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  • Marica Binns

Illness and how it affects us.


T’was a bast**d  year for me 2018. Felt like my body had gone wrong in a 1000 different ways. I was on first  name terms with the  docs at Siddal Surgery and dismayed at the realisation I was now spending more per month, on prescriptions than I was on cosmetics!

Now I accept I’m at that kind of age that whenever I bend over it’s compulsory to make an odd noise, but  each week came a fresh new worrying symptom, accompanied by the usual nail-biting dread and anticipation of impending illness or even death! I realise that’s dramatic and I make no apology for it. From scans to blood tests, from collecting pee in a cup to exposing my saggy old  booby-doobies for all to see... I’d been there and flown the flag for hypochondria during my 2018 sick-fest!

Buddha talks about the presence of Dukkha in our lives pertaining to stress, anxiety, unfullfilment, pain, illness and distress to name but a few.  I need to tell you at this point, it’s nailed on that at some point in life for every single person, Dukkha will be present. It’s inevitable! No more so than if you’re ageing and you feel like your body is letting you down.

I know this is the way it is and there’s no fighting it. We are born, and so subject to change, disease and ultimately death.

It’s the learning to live with, and accepting this change, that is so hard for so many of us, including me!

How do we learn to live within the new found restraints of regular and sometimes restrictive illness? How do we come to terms with the changes in our bodies and minds when this happens? I guess we become ‘mindful.’ We learn to appreciate the good things that are still there for us, and we learn to just follow our breath and note the bodily sensations as they arise whilst we engage in deep breathing and small acts of appreciation for the good things we still encounter daily.

I do daily breathing exercises and I have an amazing view over the valley from my bedroom window. I can spend 15 minutes just staring at the vista whilst deep breathing. Would I have done that ten years ago? Most likely not, I’d have been too busy to bother.

If you still have to go to work, you can try not to put yourself  under the same pressure as you did as youngsters and you can aim to take things slower. You can try not to get as involved as you once did in ‘saving the universe and changing the world’ but give more value and time to the little things that change your world in a good way.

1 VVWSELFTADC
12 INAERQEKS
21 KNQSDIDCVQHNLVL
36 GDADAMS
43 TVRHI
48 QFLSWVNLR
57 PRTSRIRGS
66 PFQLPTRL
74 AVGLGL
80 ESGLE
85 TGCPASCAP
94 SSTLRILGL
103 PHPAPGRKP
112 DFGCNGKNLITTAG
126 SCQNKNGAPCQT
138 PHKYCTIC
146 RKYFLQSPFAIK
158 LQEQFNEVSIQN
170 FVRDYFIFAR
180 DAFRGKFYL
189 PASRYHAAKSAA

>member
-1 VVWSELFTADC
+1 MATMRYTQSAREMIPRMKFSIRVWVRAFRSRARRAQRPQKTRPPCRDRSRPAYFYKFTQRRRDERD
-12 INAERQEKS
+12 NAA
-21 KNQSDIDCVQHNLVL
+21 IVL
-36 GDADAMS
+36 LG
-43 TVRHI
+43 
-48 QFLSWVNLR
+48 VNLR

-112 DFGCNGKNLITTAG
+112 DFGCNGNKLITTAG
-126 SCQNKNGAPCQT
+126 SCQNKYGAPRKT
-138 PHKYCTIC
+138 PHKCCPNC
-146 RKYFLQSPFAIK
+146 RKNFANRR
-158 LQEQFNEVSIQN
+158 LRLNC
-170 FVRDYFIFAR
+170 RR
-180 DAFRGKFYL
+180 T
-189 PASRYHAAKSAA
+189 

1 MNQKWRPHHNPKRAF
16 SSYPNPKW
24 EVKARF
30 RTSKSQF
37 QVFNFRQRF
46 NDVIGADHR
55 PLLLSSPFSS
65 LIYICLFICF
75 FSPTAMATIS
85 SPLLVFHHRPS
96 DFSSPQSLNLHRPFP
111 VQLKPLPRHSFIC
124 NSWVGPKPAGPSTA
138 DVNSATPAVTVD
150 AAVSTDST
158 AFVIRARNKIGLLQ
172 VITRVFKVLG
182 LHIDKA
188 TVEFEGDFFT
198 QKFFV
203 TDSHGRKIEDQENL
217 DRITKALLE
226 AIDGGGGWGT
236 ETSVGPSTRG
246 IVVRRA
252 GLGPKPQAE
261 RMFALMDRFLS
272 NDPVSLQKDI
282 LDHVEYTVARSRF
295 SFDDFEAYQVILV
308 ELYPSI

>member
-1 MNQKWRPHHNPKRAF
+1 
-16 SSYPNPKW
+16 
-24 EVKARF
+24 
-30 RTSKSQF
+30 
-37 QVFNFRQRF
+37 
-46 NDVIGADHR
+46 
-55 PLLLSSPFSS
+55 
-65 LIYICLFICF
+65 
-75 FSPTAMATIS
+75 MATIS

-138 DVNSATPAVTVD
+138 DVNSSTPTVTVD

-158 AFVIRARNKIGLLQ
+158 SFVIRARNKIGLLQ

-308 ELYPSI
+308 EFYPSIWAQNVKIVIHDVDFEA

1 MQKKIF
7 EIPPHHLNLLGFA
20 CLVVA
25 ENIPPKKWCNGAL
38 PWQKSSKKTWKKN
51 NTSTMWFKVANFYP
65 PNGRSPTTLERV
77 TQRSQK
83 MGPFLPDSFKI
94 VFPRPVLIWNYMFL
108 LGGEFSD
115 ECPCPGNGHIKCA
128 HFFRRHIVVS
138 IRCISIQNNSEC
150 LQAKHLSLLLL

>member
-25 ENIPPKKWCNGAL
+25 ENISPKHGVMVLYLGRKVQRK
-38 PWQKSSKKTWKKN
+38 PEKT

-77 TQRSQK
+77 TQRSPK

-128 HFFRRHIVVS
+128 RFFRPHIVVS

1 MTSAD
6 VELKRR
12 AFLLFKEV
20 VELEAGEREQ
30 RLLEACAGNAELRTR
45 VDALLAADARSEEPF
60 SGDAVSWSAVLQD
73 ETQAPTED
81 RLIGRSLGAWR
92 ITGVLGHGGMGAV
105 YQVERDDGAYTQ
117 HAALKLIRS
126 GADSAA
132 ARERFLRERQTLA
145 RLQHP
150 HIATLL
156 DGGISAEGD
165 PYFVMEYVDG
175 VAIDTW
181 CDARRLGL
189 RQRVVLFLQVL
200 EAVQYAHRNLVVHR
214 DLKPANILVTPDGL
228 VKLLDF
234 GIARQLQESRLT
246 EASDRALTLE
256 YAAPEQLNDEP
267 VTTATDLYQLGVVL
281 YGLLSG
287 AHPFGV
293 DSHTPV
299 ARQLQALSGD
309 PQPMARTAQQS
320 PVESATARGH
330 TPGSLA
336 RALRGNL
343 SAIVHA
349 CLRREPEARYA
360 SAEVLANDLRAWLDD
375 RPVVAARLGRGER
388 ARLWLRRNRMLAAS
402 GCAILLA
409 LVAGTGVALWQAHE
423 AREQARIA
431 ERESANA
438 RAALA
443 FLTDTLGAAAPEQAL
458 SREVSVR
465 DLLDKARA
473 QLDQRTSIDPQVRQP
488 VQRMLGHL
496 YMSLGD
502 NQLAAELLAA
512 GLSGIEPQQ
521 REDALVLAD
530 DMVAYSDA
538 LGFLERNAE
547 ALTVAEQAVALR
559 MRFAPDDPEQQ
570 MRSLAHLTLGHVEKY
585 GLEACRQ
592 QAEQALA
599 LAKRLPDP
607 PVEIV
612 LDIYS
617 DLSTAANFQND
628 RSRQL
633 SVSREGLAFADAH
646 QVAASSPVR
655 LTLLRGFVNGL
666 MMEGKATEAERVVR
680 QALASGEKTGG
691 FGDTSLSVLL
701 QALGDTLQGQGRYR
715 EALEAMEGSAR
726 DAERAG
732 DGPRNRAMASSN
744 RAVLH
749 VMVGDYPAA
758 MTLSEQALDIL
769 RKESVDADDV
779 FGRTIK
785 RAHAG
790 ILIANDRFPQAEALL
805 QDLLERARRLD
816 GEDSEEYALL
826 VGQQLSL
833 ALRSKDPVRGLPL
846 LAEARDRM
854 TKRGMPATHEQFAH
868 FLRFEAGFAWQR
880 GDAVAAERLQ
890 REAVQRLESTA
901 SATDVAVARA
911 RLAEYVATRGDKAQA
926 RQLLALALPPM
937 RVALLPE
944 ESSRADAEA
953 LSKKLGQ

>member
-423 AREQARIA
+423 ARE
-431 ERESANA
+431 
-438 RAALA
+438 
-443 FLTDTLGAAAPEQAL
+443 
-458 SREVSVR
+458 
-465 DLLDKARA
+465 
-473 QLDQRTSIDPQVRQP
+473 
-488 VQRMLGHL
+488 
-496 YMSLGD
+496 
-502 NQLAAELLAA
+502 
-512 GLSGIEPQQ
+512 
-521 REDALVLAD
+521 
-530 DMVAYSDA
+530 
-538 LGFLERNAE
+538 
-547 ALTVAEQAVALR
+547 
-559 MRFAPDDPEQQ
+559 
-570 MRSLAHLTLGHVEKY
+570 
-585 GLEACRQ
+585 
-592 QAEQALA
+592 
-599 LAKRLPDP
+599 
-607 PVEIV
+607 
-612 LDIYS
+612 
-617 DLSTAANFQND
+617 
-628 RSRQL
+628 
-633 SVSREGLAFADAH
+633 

This morning I collected my mate Jayne and we toddled off to Brighouse pool for a dip. I drove into the car park and couldn’t park! Not a space to be found, and after circling round for five mins I thought ‘f**k it... we’ll just go home for a cuppa and a natter. Now one time would have seen me driving round the town trying to find a spot to dump my old car  anywhere within walking distance whether  legal or otherwise! I’d be on a mission! The risk of a parking ticket added an extra sense of Russian Roulette to the proceedings which you could ‘get off on’ if you were of that whimsical state of mind!  I don’t put myself under that kind of pressure any more.

I also try not to focus too much on the future and what that may bring, preferring to live as much in the present as possible. The future is a bit scary when you’re nearing sixty! When we settle in the present we can see beauties and wonders right before our eyes if we take the time to bother. If you can still walk and enjoy it, then get out and walk... BUT be sure to take a bag of M&M’s with you because it will likely bring you added pleasure.

When sick or in pain, a challenge is to avoid actions that exacerbate symptoms.  Now I’ve never been an Andy Murray fan but hats off to the guy in recognising that in order to stop punishing his failing body,  he has to retire from the sport that has been his lifeblood. I really admire that decision not to push himself to the limits.

Some may ask how you can live a good, fulfilling life when your activities are so curtailed? Well I think it’s about finding the middle ground. The balance between too much and too little. For example, no longer can I push my body and mind through the rigours of performing on stage any more, but I can attend Silver Swans - a gentle adult ballet class (or Dying Ducks as Ade calls it) with my mate Julie and feel like I’ve achieved so much in just an hour!

In times of illness, fatigue or pain, i can think  ‘there is sickness here- but I am not sick’ which is helpful in reminding yourself that your ‘core’  is still good even if your body’s knackered!

If you are struggling with an illness or you’re body is letting you down with ageing, then I hope this ‘musing’ may be a starting ‘roadmap’ to finding grace, balance and an element of contentedness amid your affliction. I also hope you never let illness become the enemy.

And if you’re reading this and chuckling inwardly because none of this currently applies to you then remember this dear friends... Good health is merely the slowest possible rate at which one can die.

M x

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